Belfast, UK, September 2009 – A dark red area has been discovered on dwarf planet Haumea by measuring changes in its brightness as it rotates. This spot appears to be richer in minerals and organic compounds than the surrounding icy surface of Haumea. The origin of the spot is unknown but new clues are expected from observations planned to study its chemical composition.
Haumea orbits the Sun beyond Neptune, in a region known as the Kuiper belt. It is the 4th largest known Kuiper belt object (KBO) after Eris, Pluto and Makemake. These large KBOs, together with main-belt asteroid Ceres, are known as dwarf planets. One of the most surprising characteristics of Haumea is its very fast rotation, with one day lasting only 3.9 Earth hours. No other large object in the solar system spins as fast as Haumea. The rapid spin deforms Haumea into an elongated 2000×1600×1000 kilometre ellipsoid whose shape balances gravitational and rotational accelerations. It is believed that Haumea was spun up by a massive impact more than a billion years ago.
Because of its large distance from the Earth, Haumea is visible only as a rather uninformative point of light. Most of what we know about this object was derived from its brightness variations, or “light curve”. Because of its rotation and elongated shape, Haumea brightens and dims periodically as it reflects more and less sunlight. The extent of this variation tells us how elongated Haumea is, and the time between each brightening and dimming is a measure of the rotation period. The precise Haumea shape and spin period imply that it has a density 2.5 times that of water. Since we know from spectroscopic observations that Haumea is covered in water ice, this high density implies Haumea must have a rocky interior, in contrast with its bright icy surface.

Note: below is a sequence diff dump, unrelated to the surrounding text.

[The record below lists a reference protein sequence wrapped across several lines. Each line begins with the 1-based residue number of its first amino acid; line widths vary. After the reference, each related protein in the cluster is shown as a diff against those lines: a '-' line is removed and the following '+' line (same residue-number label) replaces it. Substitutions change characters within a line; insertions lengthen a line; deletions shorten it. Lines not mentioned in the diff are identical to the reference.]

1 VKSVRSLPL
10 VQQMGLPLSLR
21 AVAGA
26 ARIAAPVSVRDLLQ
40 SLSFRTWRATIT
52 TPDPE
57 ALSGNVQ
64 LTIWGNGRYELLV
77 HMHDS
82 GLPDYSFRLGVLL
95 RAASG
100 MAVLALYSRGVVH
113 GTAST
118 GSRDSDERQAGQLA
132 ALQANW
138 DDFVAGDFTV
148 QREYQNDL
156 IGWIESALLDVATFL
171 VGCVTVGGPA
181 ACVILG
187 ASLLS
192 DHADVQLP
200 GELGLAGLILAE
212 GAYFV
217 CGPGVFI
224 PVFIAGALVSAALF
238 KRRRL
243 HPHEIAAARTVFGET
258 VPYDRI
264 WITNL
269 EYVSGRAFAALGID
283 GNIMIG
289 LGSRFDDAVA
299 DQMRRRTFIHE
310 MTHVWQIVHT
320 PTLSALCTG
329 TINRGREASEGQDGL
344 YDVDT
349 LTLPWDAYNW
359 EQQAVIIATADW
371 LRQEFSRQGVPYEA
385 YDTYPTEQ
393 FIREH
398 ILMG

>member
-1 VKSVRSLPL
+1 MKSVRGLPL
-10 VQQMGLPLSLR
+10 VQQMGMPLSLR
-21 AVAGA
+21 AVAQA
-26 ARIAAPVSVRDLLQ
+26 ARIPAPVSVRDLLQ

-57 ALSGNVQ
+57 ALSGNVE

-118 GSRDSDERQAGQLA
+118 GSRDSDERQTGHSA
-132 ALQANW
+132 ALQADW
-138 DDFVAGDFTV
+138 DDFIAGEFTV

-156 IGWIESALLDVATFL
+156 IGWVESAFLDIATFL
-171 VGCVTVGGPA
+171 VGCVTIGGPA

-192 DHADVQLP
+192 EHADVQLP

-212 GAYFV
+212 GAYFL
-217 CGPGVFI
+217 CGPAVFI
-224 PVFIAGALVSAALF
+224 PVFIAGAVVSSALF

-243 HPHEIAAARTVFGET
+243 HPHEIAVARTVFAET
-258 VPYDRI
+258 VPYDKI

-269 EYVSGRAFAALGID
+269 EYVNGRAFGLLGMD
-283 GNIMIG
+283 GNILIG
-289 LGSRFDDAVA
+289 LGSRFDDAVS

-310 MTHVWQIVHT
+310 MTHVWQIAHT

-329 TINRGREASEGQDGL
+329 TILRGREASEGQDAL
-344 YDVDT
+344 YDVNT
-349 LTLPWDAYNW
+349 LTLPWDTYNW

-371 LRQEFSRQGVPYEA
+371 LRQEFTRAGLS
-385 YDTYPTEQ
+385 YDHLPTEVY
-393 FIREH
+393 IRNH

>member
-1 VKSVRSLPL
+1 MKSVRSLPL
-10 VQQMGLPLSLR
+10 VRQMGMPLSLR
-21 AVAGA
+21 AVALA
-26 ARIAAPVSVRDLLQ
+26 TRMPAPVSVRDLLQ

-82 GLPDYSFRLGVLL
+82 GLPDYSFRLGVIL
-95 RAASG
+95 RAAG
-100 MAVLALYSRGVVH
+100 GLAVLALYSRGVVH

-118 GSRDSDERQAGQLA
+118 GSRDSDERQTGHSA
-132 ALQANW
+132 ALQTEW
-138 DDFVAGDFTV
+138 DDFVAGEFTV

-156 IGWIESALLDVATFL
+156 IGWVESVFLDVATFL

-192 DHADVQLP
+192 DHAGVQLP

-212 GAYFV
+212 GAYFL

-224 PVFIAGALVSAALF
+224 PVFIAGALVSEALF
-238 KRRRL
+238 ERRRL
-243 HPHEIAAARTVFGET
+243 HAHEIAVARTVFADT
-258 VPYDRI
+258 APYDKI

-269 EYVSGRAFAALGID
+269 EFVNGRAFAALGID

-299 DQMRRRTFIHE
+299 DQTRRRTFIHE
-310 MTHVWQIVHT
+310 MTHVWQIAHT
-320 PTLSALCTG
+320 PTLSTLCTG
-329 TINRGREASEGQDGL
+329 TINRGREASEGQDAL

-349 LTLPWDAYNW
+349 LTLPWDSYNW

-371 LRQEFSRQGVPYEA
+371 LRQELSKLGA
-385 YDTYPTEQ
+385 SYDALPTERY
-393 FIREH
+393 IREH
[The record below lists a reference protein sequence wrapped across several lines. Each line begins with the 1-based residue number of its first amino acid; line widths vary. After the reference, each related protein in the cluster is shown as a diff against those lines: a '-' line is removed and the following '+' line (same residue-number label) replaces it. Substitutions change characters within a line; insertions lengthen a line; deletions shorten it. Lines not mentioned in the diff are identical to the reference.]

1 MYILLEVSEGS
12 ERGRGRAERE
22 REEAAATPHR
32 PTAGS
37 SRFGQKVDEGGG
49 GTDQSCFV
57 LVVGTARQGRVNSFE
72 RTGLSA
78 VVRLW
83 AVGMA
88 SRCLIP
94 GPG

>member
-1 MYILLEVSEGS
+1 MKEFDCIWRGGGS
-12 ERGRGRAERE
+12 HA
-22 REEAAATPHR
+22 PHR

But Haumea’s light curve has told us more. The two brightness maxima and the two minima are not exactly equal, as would be expected from a uniform surface. This indicates the presence of a dark spot on the otherwise bright surface. Furthermore, the light curve is not exactly the same shape in all wavelengths. Small but persistent differences tell us that the dark spot is slightly redder in visible light and slightly bluer at infrared wavelengths. “Our very first measurements of Haumea already told us there was a spot on the surface, but it was only when we got the infrared data that were we able to begin to understand what the spot might be” said Dr. Pedro Lacerda, Newton Fellow at Queen’s University Belfast.
Possible interpretations of these measurements are that the spot is richer in minerals and organic compounds, or that it contains a higher fraction of crystalline ice. If the spot is a scar of a recent impact onto Haumea then the spot material might resemble the composition of the impactor, perhaps mixed with material from the inner layers of Haumea.
New observations of this spot are planned for early 2010 using the ESO Very Large Telescope. “Now we will get detailed spectroscopy of the spot to hopefully identify its chemical composition and solve the puzzle of its origin” Lacerda concluded.